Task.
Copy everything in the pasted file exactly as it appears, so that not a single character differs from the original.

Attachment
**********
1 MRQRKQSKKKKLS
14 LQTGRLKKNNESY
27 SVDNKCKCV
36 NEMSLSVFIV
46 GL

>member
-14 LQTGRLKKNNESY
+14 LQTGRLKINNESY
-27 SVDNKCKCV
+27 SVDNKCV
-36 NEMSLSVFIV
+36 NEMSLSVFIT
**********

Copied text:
1 MRQRKQSKKKKLS
14 LQTGRLKKNNESY
27 SVDNKCKCV
36 NEMSLSVFIV
46 GL

>member
-14 LQTGRLKKNNESY
+14 LQTGRLKINNESY
-27 SVDNKCKCV
+27 SVDNKCV
-36 NEMSLSVFIV
+36 NEMSLSVFIT